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The red carpet could get burned by an effort to make the Oscar telecast sizzle.
Trying to heighten the drama and boost viewership that fell to an all-time low of 32 million last year, the Academy of Motion Picture Arts and Sciences is keeping the names of some celebrity presenters secret, which means they can choose not to walk the gauntlet of photographers, camera crews and reporters outside the Kodak Theatre on Feb. 22.
Some fashion designers are concerned that fashion’s biggest stage could be deflated if major stars skip the preshow festivities that are broadcast to millions of viewers for at least two hours before the Oscar telecast.
“That is not good news,” said designer Kevan Hall, a red-carpet regular who has received calls from stylists to dress starlets this year. “I prefer to have it when they announce who the presenters are because that way you can do an outreach to the talent and to the stylists. If you don’t know, you are basically just depending upon the agents to contact you.”
David Meister, whose dresses were worn by Diane Lane at last year’s Oscars and by Lane and best supporting actress nominee Viola Davis at this year’s Screen Actors Guild awards, described the strategy to boost TV ratings as a challenge for designers, but cautioned that the impact wouldn’t be clear until after the ABC broadcast.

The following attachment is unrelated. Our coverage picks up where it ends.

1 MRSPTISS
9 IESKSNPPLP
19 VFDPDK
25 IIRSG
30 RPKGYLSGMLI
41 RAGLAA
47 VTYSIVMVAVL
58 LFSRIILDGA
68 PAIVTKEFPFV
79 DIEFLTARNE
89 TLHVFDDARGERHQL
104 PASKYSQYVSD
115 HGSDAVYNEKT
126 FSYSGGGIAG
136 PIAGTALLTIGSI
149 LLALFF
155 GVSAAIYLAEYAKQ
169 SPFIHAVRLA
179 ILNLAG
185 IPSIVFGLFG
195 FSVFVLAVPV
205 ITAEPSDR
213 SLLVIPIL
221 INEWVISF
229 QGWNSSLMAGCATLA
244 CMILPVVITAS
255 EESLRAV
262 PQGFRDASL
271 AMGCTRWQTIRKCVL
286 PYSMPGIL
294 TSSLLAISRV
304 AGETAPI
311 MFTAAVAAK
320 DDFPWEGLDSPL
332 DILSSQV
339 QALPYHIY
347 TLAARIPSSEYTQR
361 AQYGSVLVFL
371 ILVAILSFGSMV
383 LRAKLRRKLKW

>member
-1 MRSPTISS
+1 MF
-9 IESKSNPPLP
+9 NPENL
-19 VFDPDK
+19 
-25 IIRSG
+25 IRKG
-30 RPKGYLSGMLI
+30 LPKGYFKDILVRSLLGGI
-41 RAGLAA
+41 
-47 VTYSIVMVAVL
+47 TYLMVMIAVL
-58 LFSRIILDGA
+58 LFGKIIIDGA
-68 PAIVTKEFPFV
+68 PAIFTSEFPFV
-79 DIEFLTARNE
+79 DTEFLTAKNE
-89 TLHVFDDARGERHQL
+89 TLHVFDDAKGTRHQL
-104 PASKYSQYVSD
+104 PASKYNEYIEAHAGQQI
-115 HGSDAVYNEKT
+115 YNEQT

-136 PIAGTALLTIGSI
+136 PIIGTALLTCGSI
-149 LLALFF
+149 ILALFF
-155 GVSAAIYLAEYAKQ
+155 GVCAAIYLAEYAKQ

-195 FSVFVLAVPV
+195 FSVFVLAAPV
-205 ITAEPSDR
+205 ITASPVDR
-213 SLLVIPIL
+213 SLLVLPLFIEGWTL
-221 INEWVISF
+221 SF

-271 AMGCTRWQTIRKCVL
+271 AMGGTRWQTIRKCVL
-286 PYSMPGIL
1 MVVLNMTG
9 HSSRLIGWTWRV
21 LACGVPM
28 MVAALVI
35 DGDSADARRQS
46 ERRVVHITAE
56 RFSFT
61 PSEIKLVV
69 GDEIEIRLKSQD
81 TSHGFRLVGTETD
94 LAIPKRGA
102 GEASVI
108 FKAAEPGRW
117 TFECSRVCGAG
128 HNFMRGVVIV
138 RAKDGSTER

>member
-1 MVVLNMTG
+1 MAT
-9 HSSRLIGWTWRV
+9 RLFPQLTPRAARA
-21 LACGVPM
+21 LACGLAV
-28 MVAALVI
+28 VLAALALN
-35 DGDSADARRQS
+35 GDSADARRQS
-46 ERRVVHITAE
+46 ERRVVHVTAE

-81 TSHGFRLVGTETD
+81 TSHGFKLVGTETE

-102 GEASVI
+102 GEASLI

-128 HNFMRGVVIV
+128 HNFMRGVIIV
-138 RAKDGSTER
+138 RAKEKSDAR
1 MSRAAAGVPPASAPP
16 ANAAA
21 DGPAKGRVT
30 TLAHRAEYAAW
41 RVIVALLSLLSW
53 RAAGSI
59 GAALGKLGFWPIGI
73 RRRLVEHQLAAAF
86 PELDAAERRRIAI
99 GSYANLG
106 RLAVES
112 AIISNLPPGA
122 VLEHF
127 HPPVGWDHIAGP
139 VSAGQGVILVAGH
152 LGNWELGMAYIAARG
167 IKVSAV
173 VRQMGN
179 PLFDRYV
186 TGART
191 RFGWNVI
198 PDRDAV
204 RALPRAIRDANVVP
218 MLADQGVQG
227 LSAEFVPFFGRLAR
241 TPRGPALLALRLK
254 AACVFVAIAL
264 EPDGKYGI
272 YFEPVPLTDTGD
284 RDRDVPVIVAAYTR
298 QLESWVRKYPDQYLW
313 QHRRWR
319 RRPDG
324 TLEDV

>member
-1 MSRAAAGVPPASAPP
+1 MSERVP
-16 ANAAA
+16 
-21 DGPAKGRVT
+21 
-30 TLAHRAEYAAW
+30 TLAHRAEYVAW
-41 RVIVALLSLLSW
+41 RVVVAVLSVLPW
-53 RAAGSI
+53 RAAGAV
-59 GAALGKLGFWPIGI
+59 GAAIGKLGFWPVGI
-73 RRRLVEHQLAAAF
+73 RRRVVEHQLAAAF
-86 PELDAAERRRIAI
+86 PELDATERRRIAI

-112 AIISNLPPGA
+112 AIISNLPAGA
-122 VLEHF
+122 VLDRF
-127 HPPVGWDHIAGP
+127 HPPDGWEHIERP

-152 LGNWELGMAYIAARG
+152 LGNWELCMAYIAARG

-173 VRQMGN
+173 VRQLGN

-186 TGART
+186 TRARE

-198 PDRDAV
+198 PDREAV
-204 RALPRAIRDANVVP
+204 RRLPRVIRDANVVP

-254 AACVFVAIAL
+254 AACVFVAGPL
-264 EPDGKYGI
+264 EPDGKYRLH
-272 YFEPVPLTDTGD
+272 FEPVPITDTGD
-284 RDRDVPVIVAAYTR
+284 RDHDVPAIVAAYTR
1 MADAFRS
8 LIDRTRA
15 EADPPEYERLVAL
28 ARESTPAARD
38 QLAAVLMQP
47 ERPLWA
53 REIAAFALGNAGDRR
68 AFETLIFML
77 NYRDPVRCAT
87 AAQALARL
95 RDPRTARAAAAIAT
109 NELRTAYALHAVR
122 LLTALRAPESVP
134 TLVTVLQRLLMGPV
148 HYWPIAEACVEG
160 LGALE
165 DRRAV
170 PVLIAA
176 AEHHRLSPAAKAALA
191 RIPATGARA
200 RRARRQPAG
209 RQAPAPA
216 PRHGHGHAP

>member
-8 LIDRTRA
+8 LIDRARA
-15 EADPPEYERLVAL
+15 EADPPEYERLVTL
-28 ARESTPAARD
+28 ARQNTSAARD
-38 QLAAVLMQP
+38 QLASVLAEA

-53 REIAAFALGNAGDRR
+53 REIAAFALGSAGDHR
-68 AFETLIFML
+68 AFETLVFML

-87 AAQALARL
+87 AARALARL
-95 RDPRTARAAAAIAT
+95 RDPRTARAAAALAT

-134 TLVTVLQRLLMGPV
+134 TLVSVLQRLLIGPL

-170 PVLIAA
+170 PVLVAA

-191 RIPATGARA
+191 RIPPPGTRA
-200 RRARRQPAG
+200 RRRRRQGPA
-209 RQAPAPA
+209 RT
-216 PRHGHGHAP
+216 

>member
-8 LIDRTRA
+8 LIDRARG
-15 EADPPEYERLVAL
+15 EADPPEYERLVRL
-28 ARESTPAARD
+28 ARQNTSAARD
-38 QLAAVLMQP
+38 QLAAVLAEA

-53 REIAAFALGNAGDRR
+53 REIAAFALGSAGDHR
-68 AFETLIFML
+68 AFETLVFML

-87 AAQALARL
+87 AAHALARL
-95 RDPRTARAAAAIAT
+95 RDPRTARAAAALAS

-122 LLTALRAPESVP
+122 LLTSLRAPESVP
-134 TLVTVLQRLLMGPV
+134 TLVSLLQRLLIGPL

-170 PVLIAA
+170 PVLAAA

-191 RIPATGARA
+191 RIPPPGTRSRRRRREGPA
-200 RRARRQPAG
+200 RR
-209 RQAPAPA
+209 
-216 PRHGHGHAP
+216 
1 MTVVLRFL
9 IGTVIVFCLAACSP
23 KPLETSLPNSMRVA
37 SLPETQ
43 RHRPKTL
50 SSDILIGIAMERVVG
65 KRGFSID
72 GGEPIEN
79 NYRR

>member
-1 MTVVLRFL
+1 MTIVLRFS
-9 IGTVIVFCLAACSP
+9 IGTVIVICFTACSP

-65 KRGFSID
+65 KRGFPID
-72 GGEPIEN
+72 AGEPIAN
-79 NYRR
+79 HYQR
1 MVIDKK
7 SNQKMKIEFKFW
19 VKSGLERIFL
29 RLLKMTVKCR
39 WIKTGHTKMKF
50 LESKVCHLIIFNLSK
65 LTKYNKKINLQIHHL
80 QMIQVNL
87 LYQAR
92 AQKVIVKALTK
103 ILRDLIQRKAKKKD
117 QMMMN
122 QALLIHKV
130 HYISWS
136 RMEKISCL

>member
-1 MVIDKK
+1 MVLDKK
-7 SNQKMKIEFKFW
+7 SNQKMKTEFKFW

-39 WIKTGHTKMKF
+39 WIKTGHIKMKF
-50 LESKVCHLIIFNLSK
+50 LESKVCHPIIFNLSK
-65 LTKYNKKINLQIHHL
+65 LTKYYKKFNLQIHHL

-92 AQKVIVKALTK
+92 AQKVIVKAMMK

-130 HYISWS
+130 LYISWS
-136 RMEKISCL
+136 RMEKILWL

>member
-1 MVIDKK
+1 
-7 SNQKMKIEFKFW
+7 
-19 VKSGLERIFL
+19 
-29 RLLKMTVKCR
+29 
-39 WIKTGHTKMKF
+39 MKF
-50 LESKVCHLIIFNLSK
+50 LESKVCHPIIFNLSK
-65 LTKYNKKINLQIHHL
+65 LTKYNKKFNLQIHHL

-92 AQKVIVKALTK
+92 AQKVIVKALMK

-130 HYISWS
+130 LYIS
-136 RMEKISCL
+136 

“The number-one source [of publicity for a gown] is people hearing about it going down the red carpet when they say your name,” he said. “Afterward, they will have pictures of the presenter when they are onstage. You will still get press that way. You might not be getting it live on the red carpet. That [press afterward] is still a big plus.”
Zac Posen was sanguine.
“Media and its viewers are sophisticated today,” he said. “I think it’s a brilliant idea to hold the suspense. It’s show business.”
The new wrinkle is “a different twist on the traditional red carpet…but given the global wire services backstage and the numerous events after the ceremony, there are many opportunities for presenters to be photographed,” said a spokesman for Michael Kors.
The move was “a creative decision producers made in wanting to heighten the level of excitement leading into the show,” said Leslie Unger, an Academy spokeswoman. “The nominees will all walk the red carpet. Some presenters will and some will not.”
The media, however, has been thrown a curveball. Those working the red carpet will be forced to compensate for the diminished star wattage if top presenters abandon their red-carpet strolls.